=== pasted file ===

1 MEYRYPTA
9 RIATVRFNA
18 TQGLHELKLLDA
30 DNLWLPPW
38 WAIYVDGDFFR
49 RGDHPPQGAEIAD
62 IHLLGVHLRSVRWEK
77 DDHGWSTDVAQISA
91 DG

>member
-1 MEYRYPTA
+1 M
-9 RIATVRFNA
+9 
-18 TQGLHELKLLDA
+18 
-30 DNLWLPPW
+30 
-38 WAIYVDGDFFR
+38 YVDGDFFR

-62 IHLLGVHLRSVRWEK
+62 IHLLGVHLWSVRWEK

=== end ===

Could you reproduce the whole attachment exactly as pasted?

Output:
1 MEYRYPTA
9 RIATVRFNA
18 TQGLHELKLLDA
30 DNLWLPPW
38 WAIYVDGDFFR
49 RGDHPPQGAEIAD
62 IHLLGVHLRSVRWEK
77 DDHGWSTDVAQISA
91 DG

>member
-1 MEYRYPTA
+1 M
-9 RIATVRFNA
+9 
-18 TQGLHELKLLDA
+18 
-30 DNLWLPPW
+30 
-38 WAIYVDGDFFR
+38 YVDGDFFR

-62 IHLLGVHLRSVRWEK
+62 IHLLGVHLWSVRWEK